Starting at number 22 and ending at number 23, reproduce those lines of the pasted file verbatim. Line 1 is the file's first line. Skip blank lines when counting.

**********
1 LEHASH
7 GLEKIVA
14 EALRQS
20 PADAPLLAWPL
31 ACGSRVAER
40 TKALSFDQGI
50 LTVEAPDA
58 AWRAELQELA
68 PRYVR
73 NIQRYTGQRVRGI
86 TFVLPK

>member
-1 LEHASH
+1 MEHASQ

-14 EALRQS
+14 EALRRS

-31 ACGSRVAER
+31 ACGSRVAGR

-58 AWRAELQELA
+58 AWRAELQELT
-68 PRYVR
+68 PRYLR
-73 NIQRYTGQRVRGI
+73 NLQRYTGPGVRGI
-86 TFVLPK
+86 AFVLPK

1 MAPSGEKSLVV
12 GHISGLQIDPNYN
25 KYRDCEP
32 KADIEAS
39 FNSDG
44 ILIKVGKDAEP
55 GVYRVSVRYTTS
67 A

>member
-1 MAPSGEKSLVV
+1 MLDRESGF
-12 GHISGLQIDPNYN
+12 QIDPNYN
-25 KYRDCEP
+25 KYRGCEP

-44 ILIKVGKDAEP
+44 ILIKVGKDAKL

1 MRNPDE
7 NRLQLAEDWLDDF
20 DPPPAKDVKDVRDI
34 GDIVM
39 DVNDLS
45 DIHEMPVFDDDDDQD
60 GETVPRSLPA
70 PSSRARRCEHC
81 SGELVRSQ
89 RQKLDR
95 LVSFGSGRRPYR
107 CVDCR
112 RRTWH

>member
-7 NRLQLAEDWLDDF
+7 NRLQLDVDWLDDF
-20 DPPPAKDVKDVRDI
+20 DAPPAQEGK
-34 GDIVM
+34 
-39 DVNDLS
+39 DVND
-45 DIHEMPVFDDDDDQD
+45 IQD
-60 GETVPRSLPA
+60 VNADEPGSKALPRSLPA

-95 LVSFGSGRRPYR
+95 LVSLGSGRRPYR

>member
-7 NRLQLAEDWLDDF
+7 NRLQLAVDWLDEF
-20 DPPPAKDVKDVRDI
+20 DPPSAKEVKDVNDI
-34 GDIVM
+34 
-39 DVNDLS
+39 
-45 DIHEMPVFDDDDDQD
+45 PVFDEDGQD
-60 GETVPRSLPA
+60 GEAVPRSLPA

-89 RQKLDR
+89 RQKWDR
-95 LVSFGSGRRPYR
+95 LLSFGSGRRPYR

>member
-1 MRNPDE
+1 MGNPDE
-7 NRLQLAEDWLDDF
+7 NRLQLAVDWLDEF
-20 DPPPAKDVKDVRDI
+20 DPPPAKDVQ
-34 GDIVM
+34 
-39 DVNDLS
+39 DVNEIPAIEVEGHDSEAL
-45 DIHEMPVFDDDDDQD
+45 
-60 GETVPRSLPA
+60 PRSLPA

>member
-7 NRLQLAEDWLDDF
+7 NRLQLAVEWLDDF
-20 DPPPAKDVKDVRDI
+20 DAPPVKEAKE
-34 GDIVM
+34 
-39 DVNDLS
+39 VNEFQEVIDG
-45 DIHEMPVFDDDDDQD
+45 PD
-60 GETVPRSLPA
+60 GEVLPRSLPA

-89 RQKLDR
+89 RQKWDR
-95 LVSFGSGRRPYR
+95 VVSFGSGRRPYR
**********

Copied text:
+68 PRYLR
-73 NIQRYTGQRVRGI